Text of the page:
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Discussion in 'Meat Birds ETC' started by Austincb, Dec 31, 2012.

  1. Austincb

    Austincb Hatching

    Dec 27, 2012
    My husband and I are building our first run and have a coop being made. I really like the thought of meat chickens once we figure out what we're doing. I'm sure they would live a better life with us and die more humanely by our hand than the chickens in the grocery store. I also like the idea of eating cleaner and wtih less preservatives.

    I am though struggling a little with the thought of killing one. Is this something you get used to? What do you do with all of the extras from the chicken you aren't using?

    How long do meat chickens need to mature before processing them? Do you process yourself or take them somewhere?

    Thanks for all of the help!

  2. Wyandotte103

    Wyandotte103 Chirping

    Dec 29, 2012
    My henhouse
    I cant be of much help. it doesnt get easier though. i would reccommend getting laying hens instead! Hope i helped!
  3. Elke Beck

    Elke Beck Songster

    Jun 24, 2011
    Sunny So Cal
    I never thought I could kill my own chickens, but I ended up with three roosters that I could not keep,. I figured if I gave them away someone else would eat them and reap the rewards of all my hard work, so I studied how other people do it, and watched every YouTube video I could find. Then I made a careful plan, and things went well. The first was the hardest, mostly because I did not realize how much force you need to make a deep enough cut in the throat, so the first one lingered until I screwed up the courage to finish the job. The next two went much easier.

    BTW, I wore a Kevlar glove on my left hand, and I think that made a huge difference because I did not have to worry at all about whether my fingers were going to get cut.

    Only you will know if you can do it. It is a lot of work to process chickens, and it is not fun killing something you have raised, but I figure my 3 boys had a great life being chickens, scratching and eating bugs, taking dirt baths, and pooping over everything that they could, and then they had one bad day at the end. It was a far better life than factory farm chickens get, and in the end they all die.

    Is it a sobering thing for me to be so hands on with the meat that I eat? Yes. Will I do it again? Yes.

    I recommend starting with a few laying hens and see how you feel about them. I do not get that attached to my chickens, but for others they are more pets than livestock. If you get that attached it may be very hard to kill them. Bear in mind that the old saying is true - If you have livestock, you have dead stock. Even if you keep laying hens as pets, eventually you will have to put down chickens that get sick or old, and being able to do it yourself is best.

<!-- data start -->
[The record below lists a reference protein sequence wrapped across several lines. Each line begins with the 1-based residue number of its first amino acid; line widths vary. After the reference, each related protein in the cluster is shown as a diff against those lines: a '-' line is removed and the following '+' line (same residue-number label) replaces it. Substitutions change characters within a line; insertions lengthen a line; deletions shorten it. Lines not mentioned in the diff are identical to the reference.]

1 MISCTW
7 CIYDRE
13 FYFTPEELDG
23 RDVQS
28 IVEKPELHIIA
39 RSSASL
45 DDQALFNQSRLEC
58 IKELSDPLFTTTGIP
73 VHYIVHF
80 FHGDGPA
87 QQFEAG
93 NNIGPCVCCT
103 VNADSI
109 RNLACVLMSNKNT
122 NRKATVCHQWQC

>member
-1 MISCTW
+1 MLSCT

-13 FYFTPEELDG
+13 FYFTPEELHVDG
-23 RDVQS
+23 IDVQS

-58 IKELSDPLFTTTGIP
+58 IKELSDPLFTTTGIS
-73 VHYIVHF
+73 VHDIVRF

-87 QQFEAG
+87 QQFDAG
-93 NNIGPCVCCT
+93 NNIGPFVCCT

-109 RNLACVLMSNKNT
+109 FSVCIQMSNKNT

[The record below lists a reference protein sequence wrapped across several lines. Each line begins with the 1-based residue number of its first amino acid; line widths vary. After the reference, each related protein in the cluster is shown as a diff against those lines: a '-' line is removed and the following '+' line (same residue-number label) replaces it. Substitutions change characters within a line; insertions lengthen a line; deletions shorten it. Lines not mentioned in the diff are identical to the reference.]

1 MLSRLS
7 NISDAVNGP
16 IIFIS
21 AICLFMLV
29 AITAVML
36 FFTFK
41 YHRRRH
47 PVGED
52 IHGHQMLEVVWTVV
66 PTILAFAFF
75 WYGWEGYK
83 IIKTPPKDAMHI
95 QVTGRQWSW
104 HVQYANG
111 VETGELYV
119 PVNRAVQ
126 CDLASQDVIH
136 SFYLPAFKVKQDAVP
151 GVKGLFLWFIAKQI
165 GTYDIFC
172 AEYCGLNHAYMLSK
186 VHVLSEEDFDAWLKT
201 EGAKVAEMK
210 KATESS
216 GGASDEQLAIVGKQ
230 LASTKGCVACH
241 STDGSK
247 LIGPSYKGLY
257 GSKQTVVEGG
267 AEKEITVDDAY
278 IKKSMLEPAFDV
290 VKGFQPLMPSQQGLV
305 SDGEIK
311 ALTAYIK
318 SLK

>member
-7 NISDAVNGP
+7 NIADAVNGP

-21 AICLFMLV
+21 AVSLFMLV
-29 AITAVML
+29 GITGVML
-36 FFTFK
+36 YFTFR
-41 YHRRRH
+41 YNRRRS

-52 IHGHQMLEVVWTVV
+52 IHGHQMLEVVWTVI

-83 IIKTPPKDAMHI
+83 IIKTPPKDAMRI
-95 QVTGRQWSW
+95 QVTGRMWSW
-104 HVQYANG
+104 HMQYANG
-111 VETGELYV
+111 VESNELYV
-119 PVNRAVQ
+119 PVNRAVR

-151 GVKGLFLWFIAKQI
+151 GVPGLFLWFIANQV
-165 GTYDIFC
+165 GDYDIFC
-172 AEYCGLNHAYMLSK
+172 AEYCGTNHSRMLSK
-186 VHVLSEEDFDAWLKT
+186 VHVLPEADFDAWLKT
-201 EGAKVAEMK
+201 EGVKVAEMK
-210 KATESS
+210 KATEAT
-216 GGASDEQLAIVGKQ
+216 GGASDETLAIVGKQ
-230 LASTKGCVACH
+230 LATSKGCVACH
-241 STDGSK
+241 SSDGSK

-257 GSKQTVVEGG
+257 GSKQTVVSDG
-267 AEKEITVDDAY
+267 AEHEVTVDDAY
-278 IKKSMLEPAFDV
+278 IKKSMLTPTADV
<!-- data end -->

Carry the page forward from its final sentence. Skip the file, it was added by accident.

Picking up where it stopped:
4. beckyjo

    beckyjo In the Brooder

    Oct 19, 2011
    I was in your same position a year ago. I consider myself an extreme animal lover...yet find myself more concerned about the lack of humane treatment of animals that we eat more than anything. This is what brought me to the conclusion that I would raise my own meat chickens and treat them well...giving them a wonderful yet short-lived life no matter how difficult it may be for me at butchering time.
    We raised 50 Cornish X last summer. We bought the electric fencing from Premier and moved it every 5 days towards the end. They ran around in the sun and pecked at the grass and clover and bugs. The chicken you buy in the store have likely never seen then sun and have been pumped full of crap. I fed them in the morning and afternoon..they did not always have free access to food (but did to grass and bugs) and I believe that this is why I never had any leg/heart problems. I butchered between 8 and 10 weeks. Starting with the boys first. Most were almost 9# live weight at 8 weeks. I did worry that I wouldn't be able to butcher them...but I was able to have my husband and son do the killing part. I did the scalding...everyone helped pluck (we are getting a whizbang this year) and I did the evisceration. We were all pros by the end. I think what made it easier for me was that they got so big so fast and I was worried that they would die if I didn't butcher them in a proper time. This would not be honoring their lives...which was my main goal. I have considered taking them somewhere to be butchered, but think that it can more traumatic to be transported. Plus I wouldn't know that they were being killed as humanely as possible and this again would go against why I am truly doing this. I am sure that many would not agree with me. But this is just my own personal choice.
    Also..the meat is AMAZING!!
    I would recommend getting layers also. Nothing better and healthier than a free-range chickens eggs!!
    Good Luck!
    1 person likes this.
  5. redsoxs

    redsoxs Crowing

    Jul 17, 2011
    North Central Kansas
    I X2 what beckyjo said! There are also some online tutorials about processing your own birds. You get to be pretty efficient at it in no time. Good luck to you!!
  6. theoldchick

    theoldchick The Chicken Whisperer Premium Member

    May 11, 2010
    Either you like it or you don't. When I raised meat birds I ended up allowing a processor down the road do the deed in exchange for some birds or eggs. Although I euthanize pets on a daily basis, I don't like dealing with the mess of processing birds. Since I don't have any meat birds, I will trade eggs for a homegrown bird ready for the table.
  7. luvmyEs

    luvmyEs Songster

    Dec 9, 2011
    North Carolina
    I think the first bird is the hardest and each one after that gets easier and easier. But for me each time it was always the first bird! Try and see if their is a farm around you that would teach you on their birds. I learned by processing over a hundred birds at a local farm.

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